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Giorgio Piola's F1 technical analysis
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Giorgio Piola's F1 technical analysis

Bite-size tech: Nico Rosberg's steering wheel

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Bite-size tech: Nico Rosberg's steering wheel
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Apr 1, 2016, 9:30 AM

Giorgio Piola and Matt Somerfield look at the changes made to the steering wheel of Mercedes driver Nico Rosberg for 2016.

The steering wheels used in Formula 1 are amazingly complex pieces of kit and, whilst the teams have a design ethos that is provided to both of their drivers, each driver has their own calling cards that suit them ergonomically.

Let us take a look at how Nico Rosberg's steering wheel has changed for 2016, especially in light of the regulation changes surrounding the clutch release at race starts - which now means the drivers are only allowed to use one clutch paddle rather than the several previously being employed.

 

Rosberg's 2015 steering wheel, back view
Rosberg's 2015 steering wheel, back view

Photo by: Giorgio Piola

Nico's new steering wheel retains the dual clutch paddle arrangement, albeit with a change in their shape, likely in response to how the paddle must be handled by the driver. At the start of the race, one of those paddles is made redundant and Nico must select which he'd prefer to use.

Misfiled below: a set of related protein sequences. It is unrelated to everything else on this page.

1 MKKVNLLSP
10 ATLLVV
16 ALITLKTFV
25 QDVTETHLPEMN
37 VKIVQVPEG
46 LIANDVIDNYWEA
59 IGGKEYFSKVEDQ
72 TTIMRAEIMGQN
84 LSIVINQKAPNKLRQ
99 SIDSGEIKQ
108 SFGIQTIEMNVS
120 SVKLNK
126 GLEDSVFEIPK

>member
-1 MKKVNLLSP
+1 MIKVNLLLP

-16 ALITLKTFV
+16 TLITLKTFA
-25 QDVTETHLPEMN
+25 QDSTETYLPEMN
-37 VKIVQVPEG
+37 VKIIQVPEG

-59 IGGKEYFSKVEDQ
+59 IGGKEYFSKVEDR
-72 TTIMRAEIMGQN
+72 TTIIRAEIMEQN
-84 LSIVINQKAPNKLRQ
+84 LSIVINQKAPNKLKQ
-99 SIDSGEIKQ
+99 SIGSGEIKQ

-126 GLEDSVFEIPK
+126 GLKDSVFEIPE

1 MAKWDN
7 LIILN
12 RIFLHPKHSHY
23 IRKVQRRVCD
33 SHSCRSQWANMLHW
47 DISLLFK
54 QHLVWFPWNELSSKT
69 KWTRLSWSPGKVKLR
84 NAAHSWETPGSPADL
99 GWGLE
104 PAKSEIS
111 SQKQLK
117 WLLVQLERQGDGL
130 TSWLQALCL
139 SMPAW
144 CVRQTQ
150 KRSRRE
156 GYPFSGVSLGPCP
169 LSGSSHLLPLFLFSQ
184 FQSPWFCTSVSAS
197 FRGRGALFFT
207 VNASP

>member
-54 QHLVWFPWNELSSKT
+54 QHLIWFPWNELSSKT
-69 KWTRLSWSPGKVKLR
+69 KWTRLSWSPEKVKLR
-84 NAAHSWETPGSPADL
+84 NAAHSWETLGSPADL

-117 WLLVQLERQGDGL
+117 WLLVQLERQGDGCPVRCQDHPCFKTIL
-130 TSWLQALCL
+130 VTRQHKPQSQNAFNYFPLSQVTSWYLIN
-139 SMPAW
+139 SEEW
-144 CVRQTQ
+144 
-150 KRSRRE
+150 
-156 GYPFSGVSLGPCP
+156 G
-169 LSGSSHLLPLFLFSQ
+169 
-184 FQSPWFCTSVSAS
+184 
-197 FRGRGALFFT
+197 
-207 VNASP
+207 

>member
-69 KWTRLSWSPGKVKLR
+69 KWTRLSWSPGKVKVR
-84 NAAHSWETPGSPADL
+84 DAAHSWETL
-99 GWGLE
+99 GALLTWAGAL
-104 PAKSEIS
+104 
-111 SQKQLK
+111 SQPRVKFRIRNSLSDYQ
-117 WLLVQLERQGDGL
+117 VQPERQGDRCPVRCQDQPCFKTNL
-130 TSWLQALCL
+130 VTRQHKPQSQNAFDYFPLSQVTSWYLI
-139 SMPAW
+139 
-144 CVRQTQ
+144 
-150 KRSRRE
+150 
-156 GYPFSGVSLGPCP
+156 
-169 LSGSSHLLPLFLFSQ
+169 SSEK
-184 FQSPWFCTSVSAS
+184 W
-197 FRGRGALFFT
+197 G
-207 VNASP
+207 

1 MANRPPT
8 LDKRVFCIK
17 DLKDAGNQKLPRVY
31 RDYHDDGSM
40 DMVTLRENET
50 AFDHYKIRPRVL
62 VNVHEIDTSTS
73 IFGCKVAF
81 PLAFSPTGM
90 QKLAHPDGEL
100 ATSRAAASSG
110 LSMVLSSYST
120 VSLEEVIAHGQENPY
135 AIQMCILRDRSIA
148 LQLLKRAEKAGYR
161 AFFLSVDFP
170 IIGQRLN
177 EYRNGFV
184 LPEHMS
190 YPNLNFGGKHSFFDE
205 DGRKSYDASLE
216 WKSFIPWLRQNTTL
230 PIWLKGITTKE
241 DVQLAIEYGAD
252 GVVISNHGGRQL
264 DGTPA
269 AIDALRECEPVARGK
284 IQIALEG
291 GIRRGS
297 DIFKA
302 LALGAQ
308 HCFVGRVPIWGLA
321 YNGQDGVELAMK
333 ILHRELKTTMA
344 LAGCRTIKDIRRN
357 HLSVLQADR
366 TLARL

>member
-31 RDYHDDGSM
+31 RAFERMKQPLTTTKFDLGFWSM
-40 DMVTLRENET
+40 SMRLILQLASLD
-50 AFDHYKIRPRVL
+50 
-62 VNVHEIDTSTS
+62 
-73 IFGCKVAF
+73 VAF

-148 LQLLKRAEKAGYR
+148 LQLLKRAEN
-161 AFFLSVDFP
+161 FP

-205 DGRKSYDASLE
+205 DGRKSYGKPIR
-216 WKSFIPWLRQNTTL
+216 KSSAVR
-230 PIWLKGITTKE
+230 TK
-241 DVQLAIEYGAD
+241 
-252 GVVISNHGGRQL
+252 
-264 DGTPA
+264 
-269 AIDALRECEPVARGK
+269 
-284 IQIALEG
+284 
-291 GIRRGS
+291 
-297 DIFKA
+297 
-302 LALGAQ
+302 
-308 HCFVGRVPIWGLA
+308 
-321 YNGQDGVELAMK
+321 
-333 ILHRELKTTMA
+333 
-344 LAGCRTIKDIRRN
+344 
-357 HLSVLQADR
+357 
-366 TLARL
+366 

The gear change shifters are mounted on a single rocker, with the paddle tabs increased in width to suit the driver's requirements.

 

Ferrari SF15T and Ferrari SF16H steering wheels comparaison
Ferrari SF15T and Ferrari SF16H steering wheels comparison

Photo by: Giorgio Piola

As we've already seen, Ferrari has made changes to their steering wheels for 2016, which take into consideration the change in regulation, with just a single clutch paddle available to the drivers.

The quick starts made by both Ferrari drivers in Melbourne may have been, in part, due to the changes made to the physical start procedure implemented. However, the additional formation cannot be underestimated as a cause of the Mercedes drivers slow getaways either.

Undoubtedly, we will see changes implemented up and down the grid as each of the teams and then drivers react to the new regs.

Additional reporting by Matt Somerfield

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